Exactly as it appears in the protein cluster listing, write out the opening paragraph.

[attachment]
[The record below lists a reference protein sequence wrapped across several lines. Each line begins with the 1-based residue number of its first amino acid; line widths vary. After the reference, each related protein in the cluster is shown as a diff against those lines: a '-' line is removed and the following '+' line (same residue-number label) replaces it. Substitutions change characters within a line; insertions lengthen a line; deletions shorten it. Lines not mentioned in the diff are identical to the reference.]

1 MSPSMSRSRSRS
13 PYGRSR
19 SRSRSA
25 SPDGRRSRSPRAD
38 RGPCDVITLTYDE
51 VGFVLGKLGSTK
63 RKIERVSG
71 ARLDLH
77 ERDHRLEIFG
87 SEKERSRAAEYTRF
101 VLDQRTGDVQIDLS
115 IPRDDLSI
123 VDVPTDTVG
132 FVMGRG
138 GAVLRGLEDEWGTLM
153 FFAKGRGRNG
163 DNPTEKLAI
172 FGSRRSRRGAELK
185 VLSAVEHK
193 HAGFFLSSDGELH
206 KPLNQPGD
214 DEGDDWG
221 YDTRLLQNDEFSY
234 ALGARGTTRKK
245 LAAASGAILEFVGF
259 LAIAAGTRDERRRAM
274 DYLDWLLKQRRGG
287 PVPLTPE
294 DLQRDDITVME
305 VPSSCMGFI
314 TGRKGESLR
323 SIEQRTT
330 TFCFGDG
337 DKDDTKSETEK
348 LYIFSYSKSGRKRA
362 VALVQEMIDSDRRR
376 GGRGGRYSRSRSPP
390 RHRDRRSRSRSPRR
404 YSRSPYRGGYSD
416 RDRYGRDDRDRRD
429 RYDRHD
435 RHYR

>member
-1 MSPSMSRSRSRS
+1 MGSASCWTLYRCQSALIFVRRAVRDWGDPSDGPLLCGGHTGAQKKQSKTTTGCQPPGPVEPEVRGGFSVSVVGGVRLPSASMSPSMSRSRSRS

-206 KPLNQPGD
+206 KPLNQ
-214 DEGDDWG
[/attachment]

[The record below lists a reference protein sequence wrapped across several lines. Each line begins with the 1-based residue number of its first amino acid; line widths vary. After the reference, each related protein in the cluster is shown as a diff against those lines: a '-' line is removed and the following '+' line (same residue-number label) replaces it. Substitutions change characters within a line; insertions lengthen a line; deletions shorten it. Lines not mentioned in the diff are identical to the reference.]